Federal law permits commercial enterprises to conduct lotteries and games of chance (characterized by the 3 attributes of prize, chance, and consideration) as long as the lottery is “occasional and ancillary” to the enterprise’s main purpose. However, Maine law prohibits the conduct of lotteries by commercial enterprises. Maine law does allow lotteries, beano/bingo and games of chance to be conducted by non-profit organizations. In most cases, such games and lotteries must be licensed by the Maine State Police, and stations should retain a copy of the license for their files. Maine law also sets limits on the dollar value of prizes. Stations are encouraged to read the Beano/Bingo and Games of Chance statutes at Title 17, chapter 62, of the Maine Statutes. Also visit this page for more details on rules, guidelines and FAQs concerning nonprofit gaming in Maine.
Can my station air ads for Hollywood Slots or Oxford Casino? Yes. Federal law permits the airing of ads for casinos as long as they are legal in the place where they are conducted (see below). The Maine Gambling Control Board does have rules governing the content of such ads; read the rules here (scroll down to chapter 14).
Can stations in Maine advertise other casino gambling, for example Atlantic City casinos? Yes. As long as the activity is legal where it is conducted, and as long as the actual gambling activity does not occur in violation of Maine statute, stations may advertise casino gambling. The US Supreme Court, in the Greater New Orleans Broadcasters Association case (1999), struck down the federal ban on casino advertising, as long as no state laws would be violated as a result. In a private letter opinion issued to MAB in March 2001, the Maine Attorney General’s Office indicated that the Maine criminal prohibition against “advancing gambling activity” would not be enforced against Maine radio and television stations advertising lawful casino gambling activities. (Indian casinos, such as Foxwoods, are governed by the federal Indian Gaming Regulatory Act, and it has always been legal to advertise them.)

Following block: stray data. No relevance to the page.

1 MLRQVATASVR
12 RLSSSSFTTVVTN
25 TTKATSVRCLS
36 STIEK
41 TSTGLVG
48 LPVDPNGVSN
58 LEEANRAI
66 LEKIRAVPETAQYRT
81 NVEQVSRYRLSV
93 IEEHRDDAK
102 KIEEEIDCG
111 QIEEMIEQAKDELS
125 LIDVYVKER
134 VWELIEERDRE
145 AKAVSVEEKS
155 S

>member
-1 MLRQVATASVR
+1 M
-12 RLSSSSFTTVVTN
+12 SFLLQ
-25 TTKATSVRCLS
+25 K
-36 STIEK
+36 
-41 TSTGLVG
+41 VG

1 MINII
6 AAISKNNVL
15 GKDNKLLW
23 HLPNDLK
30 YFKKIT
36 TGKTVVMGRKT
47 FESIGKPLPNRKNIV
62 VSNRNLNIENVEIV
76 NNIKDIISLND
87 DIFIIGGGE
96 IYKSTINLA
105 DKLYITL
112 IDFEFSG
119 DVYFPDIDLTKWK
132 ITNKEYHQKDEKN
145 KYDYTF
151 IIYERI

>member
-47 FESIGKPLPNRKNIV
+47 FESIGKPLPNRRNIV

A local snowmobile club wants to hold a “poker run,” in which snowmobilers collect cards at various checkpoints and then win prizes based on the best poker hand. Is this legal? Yes, as long as (1) the snowmobile club is organized as a non-profit organization, and (2) the club has a license from the State Police to conduct the game.
Can I put my advertisers’ names in a hat and conduct a drawing for a prize, such as a trip? Probably not. If buying an advertising package is the “cost” of entering the contest, this would constitute consideration. Thus, the three elements of a lottery are present — prize (the trip), chance (the random drawing), and consideration (buying the ads).
Should I accept advertising for online sites that purport to “teach” people how to gamble, e.g. how to play Texas Hold’em or how to bet on sports? It depends. Congress passed the Unlawful Internet Gambling Enforcement Act on Sept. 30, 2006, and President Bush signed the bill into law on Oct. 13. The measure makes it illegal for U.S. banks and credit card companies to settle transactions for patrons of Internet gambling sites. This effectively wipes out Americans’ access to true online gambling. However, there are numerous sites that purport to be “educational” in nature and are aggressively advertising on American media because they often make contact with users outside of the website, urging them to visit another site where the users can place actual bets. It remains to be seen whether advertising for these “educational” sites will dry up in view of the new federal law. Stations should be very careful to check the content for any ads placed by “educational” gaming sites and, when in doubt, contact legal counsel.
Whom do I call to get an answer to a specific question about advertising games of chance? Specific questions about beano/bingo or games of chance may be directed to the Maine Dept. of Public Safety, (207) 624-7210.